HOMEWOOD, Ala. (WIAT) — Dozens of cyclists took the streets of Homewood Wednesday evening to take a stand for safety.
Bicycle safety is a growing problem in Alabama, and the annual “Ride of Silence” aims to raise awareness.
This year, the League of American Cyclists ranked Alabama as the least bike-friendly state.
“Almost all of us know somebody that has at least been injured,” said Gene Wallace, who helped organize this year’s Ride of Silence. “We ride in silence to bring attention to cyclists in our community.”
This is the tenth time the event has been held in the Birmingham area, and it will continue to be held, as long as cyclists continue to get hurt or killed on Alabama’s roads.
“It’s something that’s very near and dear to my heart,” said Pete Foret, a cyclist who was hit and injured by motorists twice in 2013.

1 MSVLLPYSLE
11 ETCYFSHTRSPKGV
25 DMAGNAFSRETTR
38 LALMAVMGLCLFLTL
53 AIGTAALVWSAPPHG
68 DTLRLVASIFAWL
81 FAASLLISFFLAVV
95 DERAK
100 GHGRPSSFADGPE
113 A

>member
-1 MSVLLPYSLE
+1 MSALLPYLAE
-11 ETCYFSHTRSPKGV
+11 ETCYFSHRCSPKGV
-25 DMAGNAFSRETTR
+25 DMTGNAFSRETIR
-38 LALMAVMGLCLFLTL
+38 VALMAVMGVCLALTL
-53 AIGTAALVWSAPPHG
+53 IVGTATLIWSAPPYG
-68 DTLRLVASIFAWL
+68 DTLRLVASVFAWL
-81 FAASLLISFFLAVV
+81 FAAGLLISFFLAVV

Foret said in the first incident, he was intentionally hit by a driver who told him to “get off the road,” During the second collision, Foret said the driver ran a red light.
“People have a lack of patience, and they don’t understand that we have a right to the road,” Foret said.
Still, Foret won’t give up on his passion.
He and his young daughter, Elizabeth, rode in silence Wednesday on a detachable tandem bike.
“I just feel the air rush against me, and it makes me relaxed,” Elizabeth said.
Foret said he’s had multiple friends killed while riding a bike. He uses the Ride of Silence to reflect on those losses.
“You never know who’s under that helmet. It could be a family member, it could be a coworker, it could be your boss,” Foret said. “So just take a few seconds. What is a few seconds to go three feet around someone so that they’re safe?”
Before the ride started, Wallace read aloud the names of 24 cyclists, who were killed in Alabama within the past decade.